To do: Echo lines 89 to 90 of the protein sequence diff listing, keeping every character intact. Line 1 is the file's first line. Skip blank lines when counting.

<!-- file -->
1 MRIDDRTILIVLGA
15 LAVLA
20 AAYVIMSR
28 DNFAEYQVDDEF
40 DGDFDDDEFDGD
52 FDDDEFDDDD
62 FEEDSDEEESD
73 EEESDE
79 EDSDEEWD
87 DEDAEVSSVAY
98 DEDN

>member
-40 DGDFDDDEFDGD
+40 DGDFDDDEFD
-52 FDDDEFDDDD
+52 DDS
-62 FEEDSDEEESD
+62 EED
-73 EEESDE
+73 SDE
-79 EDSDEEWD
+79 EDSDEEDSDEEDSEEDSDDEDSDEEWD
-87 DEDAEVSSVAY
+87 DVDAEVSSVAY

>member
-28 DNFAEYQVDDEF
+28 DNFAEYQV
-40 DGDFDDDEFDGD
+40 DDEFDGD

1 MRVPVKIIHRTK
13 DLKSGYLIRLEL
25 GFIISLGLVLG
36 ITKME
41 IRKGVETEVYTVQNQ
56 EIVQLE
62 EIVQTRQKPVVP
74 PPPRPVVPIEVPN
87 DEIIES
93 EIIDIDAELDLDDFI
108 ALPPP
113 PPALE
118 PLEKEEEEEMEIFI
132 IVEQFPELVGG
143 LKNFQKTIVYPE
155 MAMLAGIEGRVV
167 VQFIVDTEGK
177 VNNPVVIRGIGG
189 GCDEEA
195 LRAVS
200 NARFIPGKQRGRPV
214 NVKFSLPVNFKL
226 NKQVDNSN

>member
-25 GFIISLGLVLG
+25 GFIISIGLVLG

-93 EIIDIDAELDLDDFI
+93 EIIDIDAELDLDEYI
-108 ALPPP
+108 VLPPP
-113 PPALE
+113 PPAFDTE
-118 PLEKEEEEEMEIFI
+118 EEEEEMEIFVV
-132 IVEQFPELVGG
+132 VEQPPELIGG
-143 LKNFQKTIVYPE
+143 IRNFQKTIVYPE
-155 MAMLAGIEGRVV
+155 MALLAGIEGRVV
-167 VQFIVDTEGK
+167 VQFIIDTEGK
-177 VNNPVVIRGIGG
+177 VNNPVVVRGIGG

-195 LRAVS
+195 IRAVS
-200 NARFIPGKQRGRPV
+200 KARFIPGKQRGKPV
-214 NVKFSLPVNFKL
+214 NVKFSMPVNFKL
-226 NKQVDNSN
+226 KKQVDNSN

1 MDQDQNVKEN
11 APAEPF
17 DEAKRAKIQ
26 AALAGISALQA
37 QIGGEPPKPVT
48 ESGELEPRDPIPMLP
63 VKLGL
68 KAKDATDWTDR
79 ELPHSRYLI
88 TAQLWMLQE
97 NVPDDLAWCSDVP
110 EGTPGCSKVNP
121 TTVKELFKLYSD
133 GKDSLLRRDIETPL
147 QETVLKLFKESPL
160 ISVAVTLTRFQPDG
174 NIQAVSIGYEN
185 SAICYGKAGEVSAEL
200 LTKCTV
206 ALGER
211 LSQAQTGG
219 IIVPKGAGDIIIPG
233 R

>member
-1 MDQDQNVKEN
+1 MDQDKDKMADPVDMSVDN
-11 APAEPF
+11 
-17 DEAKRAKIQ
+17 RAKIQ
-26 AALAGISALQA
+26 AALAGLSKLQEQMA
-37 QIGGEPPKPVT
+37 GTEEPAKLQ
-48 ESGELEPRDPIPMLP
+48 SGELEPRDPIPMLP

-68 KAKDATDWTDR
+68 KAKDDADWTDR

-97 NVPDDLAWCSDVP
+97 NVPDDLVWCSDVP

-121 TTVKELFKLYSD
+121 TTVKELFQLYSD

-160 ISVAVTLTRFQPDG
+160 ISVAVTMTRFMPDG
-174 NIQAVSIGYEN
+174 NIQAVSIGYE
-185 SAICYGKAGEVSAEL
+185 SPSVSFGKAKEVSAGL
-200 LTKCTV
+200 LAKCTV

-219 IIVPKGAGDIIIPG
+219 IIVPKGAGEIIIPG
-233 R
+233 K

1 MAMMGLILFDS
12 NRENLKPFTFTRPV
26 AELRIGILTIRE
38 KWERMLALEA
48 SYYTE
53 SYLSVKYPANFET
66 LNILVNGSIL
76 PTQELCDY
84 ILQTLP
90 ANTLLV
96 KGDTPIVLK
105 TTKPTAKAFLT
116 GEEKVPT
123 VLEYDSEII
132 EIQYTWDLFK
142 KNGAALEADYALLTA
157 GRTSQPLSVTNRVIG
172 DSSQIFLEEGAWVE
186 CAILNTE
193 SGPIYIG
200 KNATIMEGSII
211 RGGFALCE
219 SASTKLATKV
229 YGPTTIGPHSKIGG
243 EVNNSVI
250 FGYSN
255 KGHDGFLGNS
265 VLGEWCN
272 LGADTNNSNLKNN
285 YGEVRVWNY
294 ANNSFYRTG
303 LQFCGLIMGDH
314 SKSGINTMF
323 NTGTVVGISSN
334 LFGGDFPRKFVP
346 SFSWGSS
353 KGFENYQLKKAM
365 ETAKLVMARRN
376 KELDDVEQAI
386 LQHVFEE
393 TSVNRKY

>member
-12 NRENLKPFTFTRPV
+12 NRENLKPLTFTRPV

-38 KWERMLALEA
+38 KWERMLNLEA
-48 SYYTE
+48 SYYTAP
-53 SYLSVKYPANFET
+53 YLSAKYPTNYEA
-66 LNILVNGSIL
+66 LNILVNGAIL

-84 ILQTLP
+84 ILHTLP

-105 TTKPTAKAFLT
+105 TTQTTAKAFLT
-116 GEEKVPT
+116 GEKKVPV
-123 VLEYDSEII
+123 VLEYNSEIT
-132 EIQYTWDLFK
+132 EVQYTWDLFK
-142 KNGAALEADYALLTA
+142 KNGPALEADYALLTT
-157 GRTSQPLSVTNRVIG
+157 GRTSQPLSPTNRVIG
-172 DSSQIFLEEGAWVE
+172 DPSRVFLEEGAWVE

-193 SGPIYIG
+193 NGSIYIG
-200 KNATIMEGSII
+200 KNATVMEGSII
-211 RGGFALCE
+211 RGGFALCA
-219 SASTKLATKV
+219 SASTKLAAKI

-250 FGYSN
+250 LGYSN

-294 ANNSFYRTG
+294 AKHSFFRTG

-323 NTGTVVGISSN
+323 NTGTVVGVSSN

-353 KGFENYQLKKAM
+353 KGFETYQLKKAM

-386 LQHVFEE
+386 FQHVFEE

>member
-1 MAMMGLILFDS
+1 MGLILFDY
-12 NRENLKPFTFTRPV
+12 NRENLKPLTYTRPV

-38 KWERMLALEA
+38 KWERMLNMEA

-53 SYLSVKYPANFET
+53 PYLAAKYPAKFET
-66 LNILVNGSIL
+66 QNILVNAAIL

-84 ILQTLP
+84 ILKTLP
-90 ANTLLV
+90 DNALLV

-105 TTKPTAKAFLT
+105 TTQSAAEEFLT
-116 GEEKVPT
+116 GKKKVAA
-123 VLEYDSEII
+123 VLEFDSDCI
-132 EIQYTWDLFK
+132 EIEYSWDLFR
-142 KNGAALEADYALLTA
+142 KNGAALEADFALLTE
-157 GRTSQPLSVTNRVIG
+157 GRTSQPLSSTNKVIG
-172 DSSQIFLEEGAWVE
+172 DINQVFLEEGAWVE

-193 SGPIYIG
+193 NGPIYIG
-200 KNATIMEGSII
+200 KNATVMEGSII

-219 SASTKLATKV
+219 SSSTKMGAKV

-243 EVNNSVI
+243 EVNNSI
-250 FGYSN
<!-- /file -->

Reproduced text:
68 KAKDATDWTDR
79 ELPHSRYLI